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Old 01-01-2019, 12:24 PM
runamuck runamuck is offline
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Join Date: Jul 2006
Posts: 1,649

Originally Posted by RodB View Post
I only record for personal use and donít have the skills / experience to do much to something I didnít Ďcaptureí well. I believe my recording room is luckily good to start with. My order varies but usually:

Pan and gain
Edit - if needed and possible
High pass filter if needed
Reverb if required
Final check of gain

I donít compress, or EQ (other than HPF) and just in a few instances have had to reduce a noise.
Lovely playing, RodB.
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Old 01-01-2019, 01:11 PM
Johnny K Johnny K is offline
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Join Date: Dec 2017
Location: Maryland
Posts: 944

Originally Posted by Johnny K View Post
Since I am relatively new at all this studio stuff. Here is my seat of the pants workflow for Drum Covers.

Set up mics. Kick, Snare and 2 overheads

EDIT -- I'll get back to this shortly....

Once everything is hooked up and functioning.

Create a new set file in Ableton using a template file I created for drum covers.

Add all my backing tracks in separate channel strips.

Activate all live mic channels.

Set levels on interface.

In Ableton, I set the pans on the overheads to hard left and hard right.

Snare and kick mics are dynamic and don't need a lot of fussing about.

Run thru song a few times to get into my head what I want to do and what I shouldnt be doing on the kit for any particular song. I work out my fills and little things with hi-hats and kick/snare pattern.

Now that I am warmed up. Press record and play. If I mess up, I stop and delete by clicking "UNDO RECORD" and it wipes my active channels clean without changing any settings.

Rinse and repeat until I have a couple of takes i am happy with.

Now the fun begins

EQ and Compression to taste on the 4 drum tracks. I add additional reverb to snare mic track only.

Bounce all 4 of these to a send track with a reverb plugin and adjust sliders to balance the drums. The reverb on the send track helps to fatten the sound of the kit. I bounce the send to the Master.

I bounce the backing track to a 2nd send drop in an EQ plugin to tweak it. I bounce it to the Master also.

I set the slider sends to balance the drums and the backing track so it sounds good to me. I try to keep the sliders set below -3 db so I have some headroom to master the track.

I export the Master track to a WAV file.

I then open a new session to master the file.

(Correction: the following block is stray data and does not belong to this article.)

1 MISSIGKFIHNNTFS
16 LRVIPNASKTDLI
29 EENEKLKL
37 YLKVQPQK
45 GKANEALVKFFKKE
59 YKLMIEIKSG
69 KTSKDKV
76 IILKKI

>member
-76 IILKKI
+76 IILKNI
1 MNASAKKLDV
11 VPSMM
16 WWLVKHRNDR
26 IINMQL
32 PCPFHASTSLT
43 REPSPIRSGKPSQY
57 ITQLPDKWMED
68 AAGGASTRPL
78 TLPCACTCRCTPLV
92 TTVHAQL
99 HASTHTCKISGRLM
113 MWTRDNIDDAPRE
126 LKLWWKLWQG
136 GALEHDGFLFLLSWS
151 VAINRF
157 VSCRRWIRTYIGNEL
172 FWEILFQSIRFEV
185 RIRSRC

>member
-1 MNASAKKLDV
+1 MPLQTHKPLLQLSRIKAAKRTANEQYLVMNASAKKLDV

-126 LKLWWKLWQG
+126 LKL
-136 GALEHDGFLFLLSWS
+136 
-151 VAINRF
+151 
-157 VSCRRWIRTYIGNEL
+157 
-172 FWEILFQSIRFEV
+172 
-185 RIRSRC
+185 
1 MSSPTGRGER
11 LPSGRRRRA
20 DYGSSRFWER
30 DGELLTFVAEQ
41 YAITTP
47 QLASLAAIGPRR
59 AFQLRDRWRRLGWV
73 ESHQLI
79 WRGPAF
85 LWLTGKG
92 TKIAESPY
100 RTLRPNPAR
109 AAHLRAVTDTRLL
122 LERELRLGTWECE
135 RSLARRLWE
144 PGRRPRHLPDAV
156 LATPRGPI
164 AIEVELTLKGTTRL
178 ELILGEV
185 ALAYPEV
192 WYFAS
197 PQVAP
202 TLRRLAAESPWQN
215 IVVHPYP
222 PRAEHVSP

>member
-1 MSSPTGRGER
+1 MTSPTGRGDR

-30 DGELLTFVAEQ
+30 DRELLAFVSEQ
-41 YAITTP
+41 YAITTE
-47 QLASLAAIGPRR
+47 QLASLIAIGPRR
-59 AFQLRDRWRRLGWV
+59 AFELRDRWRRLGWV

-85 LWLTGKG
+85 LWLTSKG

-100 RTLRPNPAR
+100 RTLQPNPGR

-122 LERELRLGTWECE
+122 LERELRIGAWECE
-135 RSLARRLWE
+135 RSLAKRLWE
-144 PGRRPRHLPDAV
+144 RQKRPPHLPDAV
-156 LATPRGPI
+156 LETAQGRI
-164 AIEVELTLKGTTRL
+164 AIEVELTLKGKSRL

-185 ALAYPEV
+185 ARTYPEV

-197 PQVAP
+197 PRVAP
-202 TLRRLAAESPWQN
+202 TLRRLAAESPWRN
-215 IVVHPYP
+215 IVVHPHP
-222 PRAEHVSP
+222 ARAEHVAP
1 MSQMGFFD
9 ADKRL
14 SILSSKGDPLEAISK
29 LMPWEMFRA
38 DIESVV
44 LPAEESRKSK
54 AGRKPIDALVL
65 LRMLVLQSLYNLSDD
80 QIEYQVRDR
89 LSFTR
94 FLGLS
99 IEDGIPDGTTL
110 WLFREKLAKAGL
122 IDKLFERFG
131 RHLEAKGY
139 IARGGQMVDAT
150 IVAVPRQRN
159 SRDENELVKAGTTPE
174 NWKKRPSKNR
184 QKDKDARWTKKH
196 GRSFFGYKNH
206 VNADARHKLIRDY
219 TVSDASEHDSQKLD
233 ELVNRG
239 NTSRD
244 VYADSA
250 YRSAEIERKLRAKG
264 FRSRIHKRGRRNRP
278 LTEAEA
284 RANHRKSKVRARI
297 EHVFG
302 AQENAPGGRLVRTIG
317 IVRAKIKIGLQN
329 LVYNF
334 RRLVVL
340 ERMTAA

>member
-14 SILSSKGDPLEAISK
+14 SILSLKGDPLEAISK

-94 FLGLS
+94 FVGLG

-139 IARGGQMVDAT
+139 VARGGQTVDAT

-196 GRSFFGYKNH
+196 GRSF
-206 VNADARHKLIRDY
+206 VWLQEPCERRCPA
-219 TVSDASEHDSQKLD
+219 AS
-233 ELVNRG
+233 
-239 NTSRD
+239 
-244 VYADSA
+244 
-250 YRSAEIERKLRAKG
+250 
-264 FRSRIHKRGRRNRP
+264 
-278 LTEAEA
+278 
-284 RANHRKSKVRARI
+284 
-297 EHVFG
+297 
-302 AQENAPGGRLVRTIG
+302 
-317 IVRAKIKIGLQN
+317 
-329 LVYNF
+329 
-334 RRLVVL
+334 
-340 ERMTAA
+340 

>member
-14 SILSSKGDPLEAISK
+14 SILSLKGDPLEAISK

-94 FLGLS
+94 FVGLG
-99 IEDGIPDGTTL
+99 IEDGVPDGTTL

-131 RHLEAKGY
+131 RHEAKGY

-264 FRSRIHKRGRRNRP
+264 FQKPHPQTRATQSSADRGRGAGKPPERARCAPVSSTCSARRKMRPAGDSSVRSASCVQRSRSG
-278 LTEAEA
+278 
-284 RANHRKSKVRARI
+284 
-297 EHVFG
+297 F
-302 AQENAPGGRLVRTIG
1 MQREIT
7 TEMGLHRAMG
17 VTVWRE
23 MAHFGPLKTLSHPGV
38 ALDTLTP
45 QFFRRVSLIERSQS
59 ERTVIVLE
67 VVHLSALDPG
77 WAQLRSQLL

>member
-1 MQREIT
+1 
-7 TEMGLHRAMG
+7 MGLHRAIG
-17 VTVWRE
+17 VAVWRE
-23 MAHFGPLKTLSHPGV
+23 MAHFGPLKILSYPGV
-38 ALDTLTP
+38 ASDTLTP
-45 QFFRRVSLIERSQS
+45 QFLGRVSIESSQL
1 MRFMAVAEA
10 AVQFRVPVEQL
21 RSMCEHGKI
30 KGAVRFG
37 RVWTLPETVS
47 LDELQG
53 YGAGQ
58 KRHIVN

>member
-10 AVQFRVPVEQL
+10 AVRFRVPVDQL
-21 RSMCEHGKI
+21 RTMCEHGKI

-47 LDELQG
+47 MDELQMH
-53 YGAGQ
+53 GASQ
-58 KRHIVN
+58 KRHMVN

I don't do a whole lot other than a EQ/Compression plugin and a Stereo Enhancer plug in. Setting the gains on those plug-ins to keep me from clipping the track.

I export the track again mastered.

Then I upload it to my iTunes and play it in various places like my car with it's hi-end stereo. Also with ear buds and closed headphones, my iPhone speaker, the soundbar on my TV and lastly computer speakers too. If it all sounds good in those places, then I'm happy.

I then use Corel VideoStudio 18 to make videos using my mastered track.

I just did my first multi-camera video yesterday.

What I don't know is how it sounds to someone who is not me. While I have a teacher who's learning me how to play the drums, I don't have someone telling how to mix and master tracks.

Without trying to sound overly self indulgent and pretentious, can someone give this a listen and tell me if it sounds OK or like total crap on your speakers.
Just an old drum playing guitarist now.
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Old 01-02-2019, 07:50 AM
MikeBmusic MikeBmusic is offline
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Join Date: Aug 2013
Location: On the Mass/NH border
Posts: 6,303

'Post processing' should never be looked at as a '1 size fits all' thing. A solo guitar track is much different than a guitar + voice is much different than a multiple instrument mix.

As Doug posted on page 1, getting it right "going in" is key - mic technique/placement, room acoustics. Otherwise you have to fix things just to get started.

I track in the -18 to -12dBFS range, so never worry about adding gain at the mixing stage.
I usually put a touch of compression on first to tame the loud attack (because I use a pick 90% of the time).
EQ is done in one step, so the HPF come into play. I seldom need any EQ on my Taylor except to make it sit in a mix with other instruments better. My Ibanez 12 string needs a cut on the high end/boost on the low end to balance it.
When mixing multi-instruments, I get all the levels and EQs and compression set before adding reverb to all the tracks.

My music:

2017 Taylor 114ce-N
2012 Taylor 310ce
2011 Fender CD140SCE
Ibanez 12 string a/e
73 Epiphone 6830E 6 string (made in 71?)

72 Fender Telecaster
Epiphone Dot Studio
Epiphone LP Jr
Chinese Strat clone ($25!)

Kala baritone ukulele
Seagull 'Merlin'
Washburn Mandolin
Luna 'tatoo' a/e ukulele
antique banjolin
Squire J bass
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Old 01-02-2019, 04:55 PM
RodB RodB is offline
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Join Date: Sep 2012
Location: South West France.
Posts: 1,288

Originally Posted by runamuck View Post
Lovely playing, RodB.
Thanks very much - great guitars, a lot of time taken during recording and a lot of Ďout-takesí that never made it...
My solo guitar recordings

"...but I love music. The guitar is just the instrument I happen to play" - Julian Bream. RIP
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